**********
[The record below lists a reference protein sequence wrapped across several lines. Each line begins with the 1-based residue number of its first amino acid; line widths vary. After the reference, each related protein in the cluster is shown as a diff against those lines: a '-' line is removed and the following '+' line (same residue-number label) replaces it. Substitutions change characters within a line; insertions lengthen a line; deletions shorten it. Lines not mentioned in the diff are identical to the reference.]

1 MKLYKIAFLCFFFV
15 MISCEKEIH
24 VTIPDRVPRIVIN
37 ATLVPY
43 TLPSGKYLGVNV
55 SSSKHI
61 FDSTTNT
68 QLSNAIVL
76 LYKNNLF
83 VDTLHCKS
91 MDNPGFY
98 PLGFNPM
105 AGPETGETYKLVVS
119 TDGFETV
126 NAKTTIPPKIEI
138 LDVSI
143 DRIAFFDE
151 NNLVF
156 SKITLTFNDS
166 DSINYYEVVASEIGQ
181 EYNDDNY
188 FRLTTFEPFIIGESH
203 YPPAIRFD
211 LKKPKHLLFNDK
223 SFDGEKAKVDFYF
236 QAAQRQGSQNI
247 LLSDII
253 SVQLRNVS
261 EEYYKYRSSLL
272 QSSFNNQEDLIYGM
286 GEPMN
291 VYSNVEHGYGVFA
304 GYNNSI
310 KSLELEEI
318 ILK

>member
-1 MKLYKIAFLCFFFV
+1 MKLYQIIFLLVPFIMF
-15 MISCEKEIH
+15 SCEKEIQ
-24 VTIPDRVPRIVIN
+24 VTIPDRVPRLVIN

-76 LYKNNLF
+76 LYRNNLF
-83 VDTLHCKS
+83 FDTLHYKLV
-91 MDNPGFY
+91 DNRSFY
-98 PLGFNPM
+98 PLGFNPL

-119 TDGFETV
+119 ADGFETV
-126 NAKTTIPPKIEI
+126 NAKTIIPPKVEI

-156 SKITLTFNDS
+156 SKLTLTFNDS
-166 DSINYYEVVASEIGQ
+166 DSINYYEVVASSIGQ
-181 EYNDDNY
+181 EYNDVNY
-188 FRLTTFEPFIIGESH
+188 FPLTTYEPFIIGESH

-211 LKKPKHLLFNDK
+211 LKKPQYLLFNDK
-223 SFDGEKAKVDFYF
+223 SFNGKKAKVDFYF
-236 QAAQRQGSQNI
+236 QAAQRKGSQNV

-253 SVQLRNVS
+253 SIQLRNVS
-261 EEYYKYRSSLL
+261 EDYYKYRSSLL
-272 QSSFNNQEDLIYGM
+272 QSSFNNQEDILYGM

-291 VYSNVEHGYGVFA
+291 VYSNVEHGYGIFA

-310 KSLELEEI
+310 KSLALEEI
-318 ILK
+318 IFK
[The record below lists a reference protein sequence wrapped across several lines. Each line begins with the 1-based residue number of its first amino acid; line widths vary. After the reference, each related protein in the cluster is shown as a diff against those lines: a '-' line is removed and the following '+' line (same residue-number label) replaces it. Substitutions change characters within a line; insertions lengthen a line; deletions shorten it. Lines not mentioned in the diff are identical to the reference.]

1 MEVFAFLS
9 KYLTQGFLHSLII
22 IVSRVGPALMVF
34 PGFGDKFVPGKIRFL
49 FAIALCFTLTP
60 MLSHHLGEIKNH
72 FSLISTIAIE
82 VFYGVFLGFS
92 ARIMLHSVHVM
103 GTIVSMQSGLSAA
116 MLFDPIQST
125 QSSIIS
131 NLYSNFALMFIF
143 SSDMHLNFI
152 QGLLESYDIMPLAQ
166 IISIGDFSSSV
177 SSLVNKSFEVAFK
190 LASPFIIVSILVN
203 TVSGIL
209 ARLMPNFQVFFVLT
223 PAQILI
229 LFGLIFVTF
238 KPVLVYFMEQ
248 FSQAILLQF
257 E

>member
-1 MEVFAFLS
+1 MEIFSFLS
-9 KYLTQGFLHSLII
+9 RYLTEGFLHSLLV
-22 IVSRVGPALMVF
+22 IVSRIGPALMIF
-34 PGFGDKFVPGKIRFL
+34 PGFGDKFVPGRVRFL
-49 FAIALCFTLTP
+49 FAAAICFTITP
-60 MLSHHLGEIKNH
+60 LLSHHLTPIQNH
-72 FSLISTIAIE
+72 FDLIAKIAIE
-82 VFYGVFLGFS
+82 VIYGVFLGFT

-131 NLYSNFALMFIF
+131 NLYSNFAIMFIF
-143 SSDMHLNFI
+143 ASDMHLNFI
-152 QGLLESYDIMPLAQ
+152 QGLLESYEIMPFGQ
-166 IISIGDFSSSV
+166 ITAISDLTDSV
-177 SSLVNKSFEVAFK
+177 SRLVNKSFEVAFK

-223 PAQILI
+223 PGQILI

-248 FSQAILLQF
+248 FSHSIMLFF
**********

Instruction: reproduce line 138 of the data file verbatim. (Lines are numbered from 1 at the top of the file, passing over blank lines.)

+248 FSHSIMLFF